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» Film-Tech Forum   » Operations   » Film Handlers' Forum   » Phantom Dolby EX

Author Topic: Phantom Dolby EX

 - posted 05-30-1999 03:54 AM            Edit/Delete Post 
I was reviewing the movie ads in the SF Chronicle today and noticed an
odd thing about Phantom Menance and the eight screens its playing on in
San Francisco proper. The UA Coronet (1 screen) and the AMC 1000
Van Ness (5 screens) are presenting the film in SDDS while the UA
Stonestown (2 screens) is presenting it in DTS. If you live in SF and want
to see Phantom Menace in the much-hyped Dolby Digital EX you have to
go to the Pacific Cinema in Marin (across the Golden Gate Bridge), the
Grand Lake in Oakland (across the Bay Bridge) or trek down to South
San Francisco (near the airport) to the Century Plaza 10 (Century Plaza 10
either has 3 or 4 prints, I can't tell from the ad and it doesn't specify
whether all are in EX or not.)

I for one find it very odd that in San Francisco, home of
Ray Dolby and Dolby Labs that no theatre that is presenting the film in
Dolby Digital EX. This situation is particularily odd when you consider that
the Coronet presented Independence Day and I believe the re-release of
Star Wars in Dolby Digital

Phantom Menance is also playing in many other theatres in the Bay Area
but most don't designate a specific digital format, they just say digital or
THX Digital. This begs the question why do all these theatres insist on
running the increasingly tedious sound format tags on all films (though
apparently this is forbidden on Episode I) but don't promote the format in
their ads and directory listings. I haven't seen or heard a sound format tag I
liked since the original Dolby Digital Train...and even that got old on
repeated viewing. The Simpsons THX tag was also fun...the first time, not
the tenth time.

On another interesting note, the phone announcement for Century Plaza 10
states that MovieFone has oversold its allocation of tickets to the Century
Plaza 10 so if a patron
bought tickets via MovieFone they may not have a seat. Nice...should do
wonders for MovieFone's image.

All for now..................Ky

Scott Norwood

 - posted 05-30-1999 03:54 AM            Edit/Delete Post 
You actually trust the newspaper ads to tell you the sound format in which
the film is being shown? They may actually get things right in the SF area,
but I've seen some theatre ads which are downright hilarious...stuff like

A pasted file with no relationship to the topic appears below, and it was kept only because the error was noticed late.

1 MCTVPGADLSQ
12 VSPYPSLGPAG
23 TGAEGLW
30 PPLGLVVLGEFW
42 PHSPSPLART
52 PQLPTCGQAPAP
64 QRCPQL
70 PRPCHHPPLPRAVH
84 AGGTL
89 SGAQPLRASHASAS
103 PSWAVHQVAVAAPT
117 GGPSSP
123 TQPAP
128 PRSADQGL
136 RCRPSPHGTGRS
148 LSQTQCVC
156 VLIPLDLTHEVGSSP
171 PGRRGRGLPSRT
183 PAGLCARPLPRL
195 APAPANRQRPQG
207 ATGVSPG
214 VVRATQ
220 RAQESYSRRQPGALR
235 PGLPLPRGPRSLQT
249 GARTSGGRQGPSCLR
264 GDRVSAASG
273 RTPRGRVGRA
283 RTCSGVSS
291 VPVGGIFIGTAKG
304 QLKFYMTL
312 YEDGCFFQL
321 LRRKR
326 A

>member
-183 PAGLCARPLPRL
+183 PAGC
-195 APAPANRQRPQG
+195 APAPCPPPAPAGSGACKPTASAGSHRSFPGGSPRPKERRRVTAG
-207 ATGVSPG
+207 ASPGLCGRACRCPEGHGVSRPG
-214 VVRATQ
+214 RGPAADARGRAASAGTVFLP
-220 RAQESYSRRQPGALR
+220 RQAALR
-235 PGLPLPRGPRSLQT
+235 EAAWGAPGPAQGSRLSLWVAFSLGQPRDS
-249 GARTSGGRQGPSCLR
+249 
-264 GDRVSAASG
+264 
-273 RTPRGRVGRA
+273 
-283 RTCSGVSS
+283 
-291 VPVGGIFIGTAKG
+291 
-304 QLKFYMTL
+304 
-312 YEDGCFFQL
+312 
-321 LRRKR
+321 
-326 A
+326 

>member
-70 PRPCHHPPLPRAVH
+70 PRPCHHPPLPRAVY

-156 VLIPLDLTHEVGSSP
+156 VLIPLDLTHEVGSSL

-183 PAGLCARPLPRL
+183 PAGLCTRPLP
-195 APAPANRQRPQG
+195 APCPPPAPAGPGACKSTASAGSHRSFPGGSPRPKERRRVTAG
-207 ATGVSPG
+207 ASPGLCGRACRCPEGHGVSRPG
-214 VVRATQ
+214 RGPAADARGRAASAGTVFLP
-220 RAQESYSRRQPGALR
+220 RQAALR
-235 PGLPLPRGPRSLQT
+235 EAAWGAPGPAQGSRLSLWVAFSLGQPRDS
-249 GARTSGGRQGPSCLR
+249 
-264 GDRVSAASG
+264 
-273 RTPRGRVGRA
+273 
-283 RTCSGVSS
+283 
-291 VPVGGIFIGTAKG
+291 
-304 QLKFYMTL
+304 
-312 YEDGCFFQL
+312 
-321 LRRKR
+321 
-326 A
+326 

"Life is Beautiful - Presented in 'DTS' Digital Stereo"--this film was a
Miramax release and thus contained only SR-D and analog SR tracks! The
theatre in question was indeed equipped with DTS, but it was thrown into
an existing early-1980's-vintage Kintek system...I wouldn't be surprised if
they were running the film in mono!

Joe Redifer

 - posted 05-30-1999 03:55 AM            Edit/Delete Post 
I agree that the train (original version that said "Dolby Stereo Digital", not
the cheesy, short remixed version) was the best digital logo. I do like the
THX TEX 1, however. All of the other THX logos are very boring. I plan
on taking off the Dolby Digital and DTS trailers after this weekend is over
(we were specifically told to run sound logos). I may replace them with the
17 second THX-EX "Let's-see-it-in-THX" logo. I dunno. There are so
many trailers on the movie that I don't want to bore them with another one.

We had some EX trailers that came with our EX units and they were pretty
dumb. They were a shortened version of the Dolby Digital Rain trailer
which is also very dumb. We are advertising all 3 screens in EX
specifically. The Century theatre out here just says "Dolby Digital EX" and
then lists all of the showtimes, so there is no way to tell what screens are
EX. Of course the UA and AMC theatres out here did not bother with EX,
they just run it in glorious SDDS

Marc Jones

 - posted 05-30-1999 03:55 AM            Edit/Delete Post 
The part I love is on the trade screening I would of thought since its a new
format, star wars is the first to officially/intentionally use it that they would
of held a screening in an autitorium that featureded it. And if you ask the
staff, they can't answer any questions, I asked about the format of the
movie they had to get someone with a brain, and I called for directions to
the theatre and they had to ask some one else.
Marc Jones


 - posted 05-30-1999 03:56 AM            Edit/Delete Post 
Contrary to your experience, in the SF market, the theatres do list the
sound format correctly or just use the generic digital. In 5 years of Bay
Area moviegoing, I've not run across an instance of a film being advertised
in one format and being played in another, or being advertised as being
played in Digital and being played in mono. Maybe I've just been lucky.
Anyway my point remains, that since this is SF and it is the home of Dolby
Labs and its just 15 minutes away from LucasFilm in San Rafael, I am
really surprised that PM is not being played and advertised in Dolby Digital
EX. Ky

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